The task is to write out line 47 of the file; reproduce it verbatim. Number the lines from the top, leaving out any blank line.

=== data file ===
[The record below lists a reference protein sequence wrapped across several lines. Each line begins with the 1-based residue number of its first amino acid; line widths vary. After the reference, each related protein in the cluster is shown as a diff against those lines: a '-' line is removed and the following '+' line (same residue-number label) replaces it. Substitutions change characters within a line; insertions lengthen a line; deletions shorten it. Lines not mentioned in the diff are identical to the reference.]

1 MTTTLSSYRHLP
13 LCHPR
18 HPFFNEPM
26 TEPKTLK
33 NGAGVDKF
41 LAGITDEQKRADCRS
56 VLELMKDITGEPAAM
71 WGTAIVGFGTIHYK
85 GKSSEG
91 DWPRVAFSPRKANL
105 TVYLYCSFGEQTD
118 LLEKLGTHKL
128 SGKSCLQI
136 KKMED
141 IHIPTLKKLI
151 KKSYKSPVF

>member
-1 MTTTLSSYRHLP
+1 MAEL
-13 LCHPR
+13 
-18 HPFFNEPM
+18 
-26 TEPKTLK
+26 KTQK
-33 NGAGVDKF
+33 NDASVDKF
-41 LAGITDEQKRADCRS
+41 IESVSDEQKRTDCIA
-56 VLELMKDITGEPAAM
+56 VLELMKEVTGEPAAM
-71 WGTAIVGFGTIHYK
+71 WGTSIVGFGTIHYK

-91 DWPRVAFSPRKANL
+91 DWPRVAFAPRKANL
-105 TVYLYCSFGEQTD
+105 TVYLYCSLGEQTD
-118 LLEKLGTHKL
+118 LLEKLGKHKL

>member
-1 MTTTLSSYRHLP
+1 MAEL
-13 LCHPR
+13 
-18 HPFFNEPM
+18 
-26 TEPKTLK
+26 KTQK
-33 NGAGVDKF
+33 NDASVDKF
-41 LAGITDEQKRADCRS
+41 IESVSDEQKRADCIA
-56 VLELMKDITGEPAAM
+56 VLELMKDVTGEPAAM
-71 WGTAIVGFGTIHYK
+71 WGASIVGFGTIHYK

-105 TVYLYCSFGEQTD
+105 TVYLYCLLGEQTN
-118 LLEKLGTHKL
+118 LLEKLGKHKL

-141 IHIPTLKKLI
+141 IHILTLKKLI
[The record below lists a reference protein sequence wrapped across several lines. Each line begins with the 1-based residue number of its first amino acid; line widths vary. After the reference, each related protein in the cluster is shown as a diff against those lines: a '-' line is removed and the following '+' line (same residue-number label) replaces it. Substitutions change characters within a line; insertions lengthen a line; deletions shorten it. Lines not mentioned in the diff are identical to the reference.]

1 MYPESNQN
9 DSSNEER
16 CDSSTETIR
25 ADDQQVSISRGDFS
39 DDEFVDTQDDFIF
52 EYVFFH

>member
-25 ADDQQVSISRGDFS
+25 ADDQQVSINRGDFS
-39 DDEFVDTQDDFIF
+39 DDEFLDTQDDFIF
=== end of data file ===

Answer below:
+18 